SUMMARY

In one aspect, a sheet metal casket comprises a casket shell having a pair of side walls, a pair of end walls, and a bottom wall, and a casket cap closable on the casket shell. At least a portion of at least one of the shell and cap are fabricated of clad sheet metal formed from first and second different metals.

Examples of the first metal are carbon steel and stainless steel. Examples of the second metal are copper, bronze, magnesium and zinc. The second metal can be clad on only one side of the first metal, or on both sides of the first metal. When the first metal is chosen to be carbon steel and the second metal is chosen to be copper, and the copper is clad on only one side of the carbon steel, one example of suitable relative thicknesses of the carbon steel and the copper is the copper having a thickness of about 10% of the combined thickness of the carbon steel and copper.

In another aspect, a sheet metal casket comprises a casket shell having a pair of side walls, a pair of end walls, and a bottom wall, and a casket cap closable on the casket shell. At least a portion of the bottom wall of the shell is fabricated of clad sheet metal formed from first and second different metals, and at least a portion of at least one of the balance of the shell and the cap are fabricated of clad sheet metal formed from the first metal and a third different metal.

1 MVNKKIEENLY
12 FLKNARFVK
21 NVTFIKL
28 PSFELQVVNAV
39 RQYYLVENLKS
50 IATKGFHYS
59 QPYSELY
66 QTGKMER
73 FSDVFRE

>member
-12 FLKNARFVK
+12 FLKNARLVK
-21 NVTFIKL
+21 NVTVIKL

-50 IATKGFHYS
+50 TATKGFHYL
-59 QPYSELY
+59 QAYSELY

Examples of the first metal are carbon steel and stainless steel. Examples of the second metal are magnesium and zinc. Examples of the third metal are copper and bronze. The third metal can be clad on only one side of the first metal, or on both sides of the first metal. When the first metal is chosen to be carbon steel and the third metal is chosen to be copper, and the copper is clad on only one side of the carbon steel, one example of suitable relative thicknesses of the carbon steel and the copper is the copper having a thickness of about 10% of the combined thickness of the carbon steel and copper.

The shell can include hardware, for example handle bars, handle bar arms, escutcheon plates and corner ornaments, also fabricated of clad sheet metal.

DRAWINGS

FIG. 1 is a perspective view of a sheet metal casket.

FIGS. 2 and 2A are views generally taken along line 2-2 of FIG. 1.

FIG. 3 is a view generally taken along line 3-3 of FIG. 1.

DESCRIPTION

Referring to FIG. 1, a sheet metal casket 10 has a sheet metal casket shell 12 adapted to receive a deceased and a sheet metal casket cap 14 closable on the shell 12. The shell 12 has a pair of side walls 120, a pair of end walls 122, and a bottom wall or floor 124. The casket 10 may further include hardware such as handle bar 16, attachment arms 18 for attaching bar 16 to shell 12, escutcheon plates 20 for covering the attachment point of arms 18 to shell 12, and corner ornaments 22.

FIGS. 2 and 2A illustrate a construction which provides the “best of both worlds” of steel caskets and precious metal caskets. More particularly, these figures illustrate a clad sheet metal construction in which first and second metals 30, 40 are clad together. The casket 10 is then fabricated from the resulting clad sheet metal. As used herein, “clad metal” means a composite metal containing two or more different metals that have been bonded together by one of a number of techniques, such as, for example, cold roll bonding, hot roll bonding, hot pressing, explosion bonding, extrusion bonding, and plating, to bring the metal surfaces into intimate contact, promote diffusion between the metals, and result in a permanent metallurgical bond between the metals to form a single material.